Risk Preferences and Misconduct: Evidence from Politicians

34 Pages Posted: 7 Jan 2016

See all articles by Dylan Minor

Dylan Minor

Anderson School of Management (UCLA)

Date Written: December 2015

Abstract

When seeking new leaders, business and government organizations alike often need individuals that are less risk averse, or even risk-seeking, in order to improve performance. However, individuals amenable to increased risk-taking may be more likely to engage in misconduct. To study this issue, we explore US political scandals and the implicated politicians’ portfolio choices. We find that a politician allocating all of her portfolio to risky investments has double the odds of being involved in a political sandal compared to a politician allocating all of her portfolio to safe investments. This suggests that those who are more willing to take risks in their personal finances are also more likely to engage in misconduct. We validate portfolio choice as a measure of risk preferences by correlating actual high-stakes investment choices (average $700,000 US) to conventional laboratory lottery choices (average $51 US) of wealthy investors.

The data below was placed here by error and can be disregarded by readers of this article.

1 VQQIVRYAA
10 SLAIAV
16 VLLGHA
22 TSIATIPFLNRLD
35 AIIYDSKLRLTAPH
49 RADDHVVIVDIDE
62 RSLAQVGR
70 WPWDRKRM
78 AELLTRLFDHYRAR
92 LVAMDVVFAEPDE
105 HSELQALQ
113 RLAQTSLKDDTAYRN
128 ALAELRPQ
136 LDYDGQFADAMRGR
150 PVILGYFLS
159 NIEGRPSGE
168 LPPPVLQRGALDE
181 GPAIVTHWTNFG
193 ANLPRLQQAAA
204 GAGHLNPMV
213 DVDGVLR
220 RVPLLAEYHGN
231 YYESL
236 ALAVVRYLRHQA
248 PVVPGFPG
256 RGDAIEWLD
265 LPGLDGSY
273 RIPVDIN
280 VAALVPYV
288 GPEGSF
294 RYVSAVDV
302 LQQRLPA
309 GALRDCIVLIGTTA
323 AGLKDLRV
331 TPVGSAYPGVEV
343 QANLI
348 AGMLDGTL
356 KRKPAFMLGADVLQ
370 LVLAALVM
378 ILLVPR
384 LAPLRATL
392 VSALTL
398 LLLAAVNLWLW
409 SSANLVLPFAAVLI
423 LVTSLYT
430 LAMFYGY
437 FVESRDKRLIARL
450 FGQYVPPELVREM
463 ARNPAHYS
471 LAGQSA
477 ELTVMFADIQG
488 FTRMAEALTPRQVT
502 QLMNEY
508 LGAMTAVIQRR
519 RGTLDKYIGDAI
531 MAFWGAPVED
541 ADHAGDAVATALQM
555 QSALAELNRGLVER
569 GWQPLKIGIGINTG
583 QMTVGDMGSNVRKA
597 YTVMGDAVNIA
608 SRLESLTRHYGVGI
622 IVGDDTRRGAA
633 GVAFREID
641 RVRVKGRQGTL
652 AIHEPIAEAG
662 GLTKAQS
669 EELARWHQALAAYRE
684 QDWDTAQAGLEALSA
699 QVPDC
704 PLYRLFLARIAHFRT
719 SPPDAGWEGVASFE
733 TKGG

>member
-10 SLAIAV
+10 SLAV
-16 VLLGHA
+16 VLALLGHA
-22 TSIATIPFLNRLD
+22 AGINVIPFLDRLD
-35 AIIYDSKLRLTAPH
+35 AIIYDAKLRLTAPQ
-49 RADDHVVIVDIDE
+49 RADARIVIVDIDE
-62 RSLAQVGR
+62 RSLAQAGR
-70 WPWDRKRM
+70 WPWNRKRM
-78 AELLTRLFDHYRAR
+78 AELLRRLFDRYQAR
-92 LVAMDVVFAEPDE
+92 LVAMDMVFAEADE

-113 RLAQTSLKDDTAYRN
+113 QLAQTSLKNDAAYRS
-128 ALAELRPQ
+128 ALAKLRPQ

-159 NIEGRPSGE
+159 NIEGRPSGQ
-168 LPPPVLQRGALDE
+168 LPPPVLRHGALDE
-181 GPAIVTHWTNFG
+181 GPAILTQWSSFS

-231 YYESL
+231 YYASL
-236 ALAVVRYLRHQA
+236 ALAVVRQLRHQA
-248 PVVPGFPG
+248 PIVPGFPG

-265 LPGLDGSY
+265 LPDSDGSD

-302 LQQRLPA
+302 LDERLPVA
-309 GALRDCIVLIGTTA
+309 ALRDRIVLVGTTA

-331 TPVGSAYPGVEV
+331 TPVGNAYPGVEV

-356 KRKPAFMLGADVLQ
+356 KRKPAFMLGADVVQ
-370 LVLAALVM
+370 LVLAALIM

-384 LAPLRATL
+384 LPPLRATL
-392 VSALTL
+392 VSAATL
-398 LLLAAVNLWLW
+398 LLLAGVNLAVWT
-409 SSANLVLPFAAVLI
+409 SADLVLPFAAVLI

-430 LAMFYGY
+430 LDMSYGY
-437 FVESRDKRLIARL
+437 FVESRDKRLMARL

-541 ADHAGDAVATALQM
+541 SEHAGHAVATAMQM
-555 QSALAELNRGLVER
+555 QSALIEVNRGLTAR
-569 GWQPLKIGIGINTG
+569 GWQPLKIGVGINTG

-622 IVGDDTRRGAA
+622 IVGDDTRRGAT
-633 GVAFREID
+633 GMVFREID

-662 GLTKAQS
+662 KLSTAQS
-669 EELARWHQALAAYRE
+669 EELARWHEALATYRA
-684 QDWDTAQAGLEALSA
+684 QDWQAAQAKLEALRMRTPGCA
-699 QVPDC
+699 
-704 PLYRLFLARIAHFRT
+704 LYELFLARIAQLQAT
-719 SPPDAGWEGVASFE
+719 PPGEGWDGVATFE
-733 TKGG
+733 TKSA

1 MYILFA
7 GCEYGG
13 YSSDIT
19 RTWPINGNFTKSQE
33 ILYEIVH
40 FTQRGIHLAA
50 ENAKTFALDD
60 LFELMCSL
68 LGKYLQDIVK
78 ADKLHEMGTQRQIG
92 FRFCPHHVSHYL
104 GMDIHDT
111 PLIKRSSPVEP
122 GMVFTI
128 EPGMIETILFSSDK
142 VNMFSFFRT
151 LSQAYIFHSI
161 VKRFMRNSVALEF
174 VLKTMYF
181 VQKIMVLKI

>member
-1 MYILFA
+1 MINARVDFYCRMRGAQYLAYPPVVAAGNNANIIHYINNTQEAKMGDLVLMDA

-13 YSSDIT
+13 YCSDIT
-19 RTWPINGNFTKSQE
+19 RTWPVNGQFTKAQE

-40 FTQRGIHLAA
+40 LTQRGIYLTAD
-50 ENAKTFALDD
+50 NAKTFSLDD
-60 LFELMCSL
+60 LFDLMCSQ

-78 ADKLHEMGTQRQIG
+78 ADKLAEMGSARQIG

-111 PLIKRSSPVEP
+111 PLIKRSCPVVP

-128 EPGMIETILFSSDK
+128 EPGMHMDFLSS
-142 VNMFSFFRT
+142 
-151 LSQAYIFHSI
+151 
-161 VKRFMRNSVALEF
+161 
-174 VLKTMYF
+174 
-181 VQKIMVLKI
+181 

Suggested Citation

Minor, Dylan, Risk Preferences and Misconduct: Evidence from Politicians (December 2015). Harvard Business School Strategy Unit Working Paper No. 16-073. Available at SSRN: https://ssrn.com/abstract=2711279 or http://dx.doi.org/10.2139/ssrn.2711279

Dylan Minor (Contact Author)

Anderson School of Management (UCLA) ( email )

110 Westwood Plaza
Los Angeles, CA 90095-1481
United States

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